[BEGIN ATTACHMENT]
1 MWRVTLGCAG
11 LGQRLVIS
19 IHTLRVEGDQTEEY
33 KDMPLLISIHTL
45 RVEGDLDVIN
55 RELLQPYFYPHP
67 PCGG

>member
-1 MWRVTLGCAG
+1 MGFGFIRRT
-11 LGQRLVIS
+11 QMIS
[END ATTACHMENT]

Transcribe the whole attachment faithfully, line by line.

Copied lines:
1 MWRVTLGCAG
11 LGQRLVIS
19 IHTLRVEGDQTEEY
33 KDMPLLISIHTL
45 RVEGDLDVIN
55 RELLQPYFYPHP
67 PCGG

>member
-1 MWRVTLGCAG
+1 MGFGFIRRT
-11 LGQRLVIS
+11 QMIS